On March 13, 2020, my wife and I went out to dinner with my dad in Brooklyn. That would be our last time indoors in a New York City restaurant. The next day, an 82-year-old woman in Brooklyn with emphysema would be the state’s first COVID-19 death.
Schools and everything else closed the next week. Within a month, over 10,000 New York City residents would be dead, representing nearly half of all of the deaths in the country at the time.
We live along a well-traveled ambulance path. It felt like there were sirens happening every ten minutes.
The speed of that initial spread caught the state and local governments flat-footed. Early mistakes proved costly and it would be months before there were even any glimpses of normalcy.
As the virus spread and the world went into a state of work from home, the media questioned whether “New York is dead.”
If it wasn’t necessary to work in physical proximity to your co-workers, if your favorite restaurant shuttered and if your kid’s school went remote, why stay?
At least, that’s what Mayoral hopeful Andrew Yang and many, many others thought, too.
When even a guy trying to be Mayor of your city leaves it…
As they say, “Houston St., we have a problem.”
(Don’t @ me… I know.)
Those of us who didn’t leave, however, caught a glimpse during the summer of what a more intentionally open, outdoorsy New York might look like…
Streets were opened for play and for socially distanced gathering. Restaurants made spaces otherwise intended for cars into outdoor dining. Protected bike lanes were added. Electric scooters were legalized. Summer camps for kids opened outdoors and parks were full of people.
And there was music, everywhere.
Moreover than just becoming more outdoorsy, however, New Yorkers showed that they cared for each other. Mutual aid organizations popped up across neighborhoods left and right. Racial equity protests campaigned hard for change in how policing is done.
There were and are still huge disparities in employment and economic situations and the virus persists—all problems that still need to get solved. But, if you were lucky enough to still be working, New York City was—dare I say it—fun.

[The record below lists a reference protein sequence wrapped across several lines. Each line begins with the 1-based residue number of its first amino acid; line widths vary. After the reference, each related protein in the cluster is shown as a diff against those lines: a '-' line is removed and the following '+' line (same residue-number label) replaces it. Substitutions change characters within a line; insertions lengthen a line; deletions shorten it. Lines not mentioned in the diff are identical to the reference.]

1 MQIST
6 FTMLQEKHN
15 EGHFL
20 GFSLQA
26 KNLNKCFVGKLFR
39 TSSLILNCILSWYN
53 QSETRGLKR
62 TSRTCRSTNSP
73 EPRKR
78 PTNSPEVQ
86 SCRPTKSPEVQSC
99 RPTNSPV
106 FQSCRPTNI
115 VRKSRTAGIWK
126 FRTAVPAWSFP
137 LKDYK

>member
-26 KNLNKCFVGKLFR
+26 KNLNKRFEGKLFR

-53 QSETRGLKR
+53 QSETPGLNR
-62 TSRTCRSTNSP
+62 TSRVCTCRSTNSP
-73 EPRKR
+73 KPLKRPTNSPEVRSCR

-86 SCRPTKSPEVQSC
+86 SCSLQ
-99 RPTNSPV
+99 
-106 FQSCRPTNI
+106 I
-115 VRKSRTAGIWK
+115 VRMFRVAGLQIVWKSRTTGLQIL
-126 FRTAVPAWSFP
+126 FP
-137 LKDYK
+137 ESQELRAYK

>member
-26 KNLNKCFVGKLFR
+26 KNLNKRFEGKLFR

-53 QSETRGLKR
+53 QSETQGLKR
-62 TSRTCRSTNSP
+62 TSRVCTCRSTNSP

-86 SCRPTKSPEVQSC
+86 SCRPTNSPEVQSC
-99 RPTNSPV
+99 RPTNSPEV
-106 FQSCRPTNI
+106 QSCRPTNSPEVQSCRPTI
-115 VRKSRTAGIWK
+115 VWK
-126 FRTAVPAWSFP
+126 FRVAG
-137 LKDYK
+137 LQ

Moreover, it was fun in a way that it perhaps hadn’t been since I was a kid in Brooklyn. It was fun at the street level, across many neighborhoods. While previously on a summer night you might hop the train to go to a baseball game or gone into the city to go to a restaurant or show, people stayed local, discovering new stores and places to eat within walking distance.
But New York isn’t just a local city—it’s a national one. New Yorkers worked hard to phonebank for the Presidential election. We made donations, wrote letters, and did what we could to secure Joe Biden’s victory.
It felt like a win for New York City—our diversity and our valued immigrant population.
We took to the streets to celebrate.
That celebration was a bit short-lived as the creeping fears of how far Trump and his allies would go to keep him in office took hold. The “Big Lie” of a stolen election was perpetrated by politicians from places like Texas and Florida—the kinds of places New Yorkers were escaping to that had promised better alternatives to our local tech community.
Come to Miami! Don’t mind the attempted coup supported by our Governor and our Senators!
Come to Austin!
Yeah, um, same deal, but even worse.
Oh, and don’t mind our completely deregulated electrical grid designed around a paranoid fear of national government and shameless prioritization of profits over people.
Good luck getting me to move to any startup city in a state run by people who deny climate change, seek to thwart democracy through voter suppression, and that sees proper oversight of vital infrastructure as a financial burden too great to bother with.
It’s just another example of how the promise of being more tech-oriented doesn’t actually make me want to live in that place. If you hadn’t noticed—my industry…
Name me a more ego-driven, self-aggrandizing ecosystem that is less self-aware and less concerned about the ancillary effects of its actions.
Go ahead, I’ll wait.
That’s why I’d rather stay here, in a community where tech is just a part of a much bigger ecosystem full of lots of different types of people.
In it, she writes about the potential of New York City that resides in the people who stuck it out:
“…The thing that makes us New York hasn’t gone away. We are the city that never sleeps because of our “only-in-my-neighborhood” shops, the hole in the wall places with the best ramen and our street artists and performers. The people who run our restaurants, theaters, salons, bodegas, dance clubs, gyms, and museums – all that creative talent is still here.”
I love being in New York City because it’s not first and foremost a “Bitcoin and Crypto Hub” (which doesn’t even make sense because those things are all about decentralization).